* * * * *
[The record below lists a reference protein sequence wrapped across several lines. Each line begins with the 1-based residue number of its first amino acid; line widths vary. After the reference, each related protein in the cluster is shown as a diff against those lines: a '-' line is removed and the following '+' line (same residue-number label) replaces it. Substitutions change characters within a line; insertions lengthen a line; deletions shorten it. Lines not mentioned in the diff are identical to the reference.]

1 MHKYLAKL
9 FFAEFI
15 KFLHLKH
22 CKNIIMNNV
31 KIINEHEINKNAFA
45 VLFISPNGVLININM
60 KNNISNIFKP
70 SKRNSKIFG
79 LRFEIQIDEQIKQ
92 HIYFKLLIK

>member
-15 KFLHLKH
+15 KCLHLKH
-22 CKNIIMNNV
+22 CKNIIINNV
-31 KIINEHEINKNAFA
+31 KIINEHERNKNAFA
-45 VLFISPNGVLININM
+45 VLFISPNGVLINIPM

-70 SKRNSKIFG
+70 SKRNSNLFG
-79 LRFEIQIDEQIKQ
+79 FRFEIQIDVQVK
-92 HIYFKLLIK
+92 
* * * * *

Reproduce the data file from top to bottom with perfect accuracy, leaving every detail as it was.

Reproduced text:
[The record below lists a reference protein sequence wrapped across several lines. Each line begins with the 1-based residue number of its first amino acid; line widths vary. After the reference, each related protein in the cluster is shown as a diff against those lines: a '-' line is removed and the following '+' line (same residue-number label) replaces it. Substitutions change characters within a line; insertions lengthen a line; deletions shorten it. Lines not mentioned in the diff are identical to the reference.]

1 MHKYLAKL
9 FFAEFI
15 KFLHLKH
22 CKNIIMNNV
31 KIINEHEINKNAFA
45 VLFISPNGVLININM
60 KNNISNIFKP
70 SKRNSKIFG
79 LRFEIQIDEQIKQ
92 HIYFKLLIK

>member
-15 KFLHLKH
+15 KCLHLKH
-22 CKNIIMNNV
+22 CKNIIINNV
-31 KIINEHEINKNAFA
+31 KIINEHERNKNAFA
-45 VLFISPNGVLININM
+45 VLFISPNGVLINIPM

-70 SKRNSKIFG
+70 SKRNSNLFG
-79 LRFEIQIDEQIKQ
+79 FRFEIQIDVQVK
-92 HIYFKLLIK
+92 